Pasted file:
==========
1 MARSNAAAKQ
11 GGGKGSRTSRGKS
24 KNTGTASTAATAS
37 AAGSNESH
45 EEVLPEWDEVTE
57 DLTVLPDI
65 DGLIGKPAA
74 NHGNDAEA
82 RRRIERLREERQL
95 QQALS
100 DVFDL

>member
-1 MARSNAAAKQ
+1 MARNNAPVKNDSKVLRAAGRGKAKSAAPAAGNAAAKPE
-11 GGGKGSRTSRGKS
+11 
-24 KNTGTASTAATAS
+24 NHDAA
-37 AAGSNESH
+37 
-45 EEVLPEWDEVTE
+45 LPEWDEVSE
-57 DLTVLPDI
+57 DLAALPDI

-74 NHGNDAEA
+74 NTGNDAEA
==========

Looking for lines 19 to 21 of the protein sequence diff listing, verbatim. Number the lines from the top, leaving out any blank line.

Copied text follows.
-37 AAGSNESH
+37 
-45 EEVLPEWDEVTE